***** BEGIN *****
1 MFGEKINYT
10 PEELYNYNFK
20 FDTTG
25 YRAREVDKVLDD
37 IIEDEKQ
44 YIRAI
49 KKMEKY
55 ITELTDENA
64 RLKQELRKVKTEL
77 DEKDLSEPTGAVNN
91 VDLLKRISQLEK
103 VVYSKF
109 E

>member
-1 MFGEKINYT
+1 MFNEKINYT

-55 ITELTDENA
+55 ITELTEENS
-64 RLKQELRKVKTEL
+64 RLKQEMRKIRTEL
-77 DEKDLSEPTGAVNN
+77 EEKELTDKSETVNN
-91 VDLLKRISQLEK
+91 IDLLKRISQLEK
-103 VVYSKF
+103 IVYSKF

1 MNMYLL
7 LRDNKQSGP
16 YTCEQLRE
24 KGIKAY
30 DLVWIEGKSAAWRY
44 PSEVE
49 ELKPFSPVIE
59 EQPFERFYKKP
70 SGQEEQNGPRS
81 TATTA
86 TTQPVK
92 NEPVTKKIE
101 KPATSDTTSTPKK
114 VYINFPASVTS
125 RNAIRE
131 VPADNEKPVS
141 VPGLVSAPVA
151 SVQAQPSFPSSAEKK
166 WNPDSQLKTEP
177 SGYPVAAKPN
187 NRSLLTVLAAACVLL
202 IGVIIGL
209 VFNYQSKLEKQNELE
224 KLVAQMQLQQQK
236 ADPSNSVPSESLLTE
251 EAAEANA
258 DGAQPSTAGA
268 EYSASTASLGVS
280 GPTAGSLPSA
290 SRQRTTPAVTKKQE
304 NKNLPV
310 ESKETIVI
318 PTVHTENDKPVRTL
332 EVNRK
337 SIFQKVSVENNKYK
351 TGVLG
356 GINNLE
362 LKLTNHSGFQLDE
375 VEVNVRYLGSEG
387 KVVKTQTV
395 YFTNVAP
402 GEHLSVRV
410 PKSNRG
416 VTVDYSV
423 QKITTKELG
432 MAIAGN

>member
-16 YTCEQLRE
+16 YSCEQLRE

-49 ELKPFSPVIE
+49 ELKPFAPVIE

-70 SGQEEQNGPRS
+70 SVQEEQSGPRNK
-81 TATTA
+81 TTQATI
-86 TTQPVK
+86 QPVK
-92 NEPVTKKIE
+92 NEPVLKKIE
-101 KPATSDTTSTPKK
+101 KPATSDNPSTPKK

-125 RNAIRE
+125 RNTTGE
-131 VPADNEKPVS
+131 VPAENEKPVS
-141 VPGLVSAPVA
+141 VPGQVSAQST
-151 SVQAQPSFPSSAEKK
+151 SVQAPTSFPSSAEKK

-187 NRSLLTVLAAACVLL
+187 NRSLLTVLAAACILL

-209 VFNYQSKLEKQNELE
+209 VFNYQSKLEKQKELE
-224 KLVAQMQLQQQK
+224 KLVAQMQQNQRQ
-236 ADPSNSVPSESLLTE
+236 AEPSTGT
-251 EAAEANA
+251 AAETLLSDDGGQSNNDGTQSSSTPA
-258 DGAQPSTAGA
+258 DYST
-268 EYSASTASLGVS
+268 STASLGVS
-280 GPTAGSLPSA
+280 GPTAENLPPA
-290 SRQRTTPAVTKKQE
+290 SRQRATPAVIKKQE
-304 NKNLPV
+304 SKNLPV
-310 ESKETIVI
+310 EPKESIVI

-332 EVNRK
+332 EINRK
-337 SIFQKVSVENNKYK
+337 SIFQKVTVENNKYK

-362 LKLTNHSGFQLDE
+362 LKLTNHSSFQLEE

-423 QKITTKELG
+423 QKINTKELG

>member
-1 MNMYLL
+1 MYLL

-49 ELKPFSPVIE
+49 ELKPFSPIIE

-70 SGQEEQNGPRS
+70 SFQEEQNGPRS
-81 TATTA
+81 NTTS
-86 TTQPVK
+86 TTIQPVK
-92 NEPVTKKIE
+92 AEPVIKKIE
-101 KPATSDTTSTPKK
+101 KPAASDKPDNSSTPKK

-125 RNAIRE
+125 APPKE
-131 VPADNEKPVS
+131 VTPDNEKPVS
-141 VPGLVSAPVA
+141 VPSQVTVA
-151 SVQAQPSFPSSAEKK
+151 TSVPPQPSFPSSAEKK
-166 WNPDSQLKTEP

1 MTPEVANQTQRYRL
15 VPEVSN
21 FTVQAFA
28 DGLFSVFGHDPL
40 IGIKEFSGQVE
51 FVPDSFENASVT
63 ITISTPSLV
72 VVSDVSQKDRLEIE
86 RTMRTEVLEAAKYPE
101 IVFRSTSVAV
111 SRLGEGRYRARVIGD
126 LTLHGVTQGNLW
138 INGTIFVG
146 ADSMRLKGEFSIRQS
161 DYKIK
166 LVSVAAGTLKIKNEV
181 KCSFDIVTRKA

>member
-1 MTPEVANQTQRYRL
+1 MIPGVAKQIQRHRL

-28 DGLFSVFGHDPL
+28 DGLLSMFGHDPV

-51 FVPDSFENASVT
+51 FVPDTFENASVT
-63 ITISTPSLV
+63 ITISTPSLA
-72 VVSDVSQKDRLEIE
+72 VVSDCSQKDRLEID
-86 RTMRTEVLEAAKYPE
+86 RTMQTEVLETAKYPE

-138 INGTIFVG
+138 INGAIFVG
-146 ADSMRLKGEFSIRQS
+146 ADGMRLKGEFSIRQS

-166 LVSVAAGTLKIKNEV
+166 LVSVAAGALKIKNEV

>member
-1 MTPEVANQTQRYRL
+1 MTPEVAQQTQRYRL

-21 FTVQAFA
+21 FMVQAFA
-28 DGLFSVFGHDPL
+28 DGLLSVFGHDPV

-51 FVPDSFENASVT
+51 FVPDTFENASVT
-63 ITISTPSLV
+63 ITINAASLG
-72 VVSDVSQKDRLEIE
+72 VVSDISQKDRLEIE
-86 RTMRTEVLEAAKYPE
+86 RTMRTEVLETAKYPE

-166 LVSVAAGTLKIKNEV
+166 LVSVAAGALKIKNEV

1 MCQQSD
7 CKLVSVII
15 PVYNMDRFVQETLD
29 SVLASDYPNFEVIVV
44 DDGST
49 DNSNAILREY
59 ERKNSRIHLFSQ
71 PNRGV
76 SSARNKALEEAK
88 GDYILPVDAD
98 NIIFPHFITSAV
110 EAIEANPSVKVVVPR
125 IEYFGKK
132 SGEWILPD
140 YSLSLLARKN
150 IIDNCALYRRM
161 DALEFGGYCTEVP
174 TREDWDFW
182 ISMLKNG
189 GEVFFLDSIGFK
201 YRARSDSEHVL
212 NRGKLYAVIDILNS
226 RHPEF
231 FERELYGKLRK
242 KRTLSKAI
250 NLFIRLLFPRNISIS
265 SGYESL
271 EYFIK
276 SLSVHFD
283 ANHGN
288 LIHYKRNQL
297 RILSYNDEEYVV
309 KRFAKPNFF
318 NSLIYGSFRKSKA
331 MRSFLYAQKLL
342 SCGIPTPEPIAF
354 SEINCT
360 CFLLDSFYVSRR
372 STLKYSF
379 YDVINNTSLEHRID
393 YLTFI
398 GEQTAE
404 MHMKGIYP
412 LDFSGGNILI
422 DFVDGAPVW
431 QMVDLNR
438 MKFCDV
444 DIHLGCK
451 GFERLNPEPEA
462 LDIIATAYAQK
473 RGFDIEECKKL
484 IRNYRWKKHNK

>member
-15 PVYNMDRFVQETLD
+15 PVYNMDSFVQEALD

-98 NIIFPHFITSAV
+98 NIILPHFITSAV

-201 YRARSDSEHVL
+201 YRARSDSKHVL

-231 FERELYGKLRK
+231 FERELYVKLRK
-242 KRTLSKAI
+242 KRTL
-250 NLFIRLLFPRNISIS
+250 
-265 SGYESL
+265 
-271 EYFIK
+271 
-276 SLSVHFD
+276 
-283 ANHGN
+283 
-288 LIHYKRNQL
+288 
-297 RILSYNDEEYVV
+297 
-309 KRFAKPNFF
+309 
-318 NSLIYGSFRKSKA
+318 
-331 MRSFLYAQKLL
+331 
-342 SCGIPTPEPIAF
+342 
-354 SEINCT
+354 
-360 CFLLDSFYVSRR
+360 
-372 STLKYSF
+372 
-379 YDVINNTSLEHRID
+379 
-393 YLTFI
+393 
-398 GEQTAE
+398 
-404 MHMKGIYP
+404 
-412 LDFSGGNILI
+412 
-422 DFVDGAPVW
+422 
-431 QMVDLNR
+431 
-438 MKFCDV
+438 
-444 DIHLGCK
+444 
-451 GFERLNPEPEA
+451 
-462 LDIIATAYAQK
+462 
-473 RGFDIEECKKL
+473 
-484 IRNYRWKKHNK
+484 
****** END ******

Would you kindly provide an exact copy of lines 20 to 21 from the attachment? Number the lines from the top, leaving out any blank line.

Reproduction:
+64 RLKQEMRKIRTEL
-77 DEKDLSEPTGAVNN